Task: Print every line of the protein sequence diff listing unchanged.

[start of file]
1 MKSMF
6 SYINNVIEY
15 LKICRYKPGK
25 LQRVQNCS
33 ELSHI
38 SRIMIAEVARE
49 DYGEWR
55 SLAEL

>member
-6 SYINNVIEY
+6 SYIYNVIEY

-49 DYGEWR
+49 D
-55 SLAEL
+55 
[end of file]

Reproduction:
1 MKSMF
6 SYINNVIEY
15 LKICRYKPGK
25 LQRVQNCS
33 ELSHI
38 SRIMIAEVARE
49 DYGEWR
55 SLAEL

>member
-6 SYINNVIEY
+6 SYIYNVIEY

-49 DYGEWR
+49 D
-55 SLAEL
+55 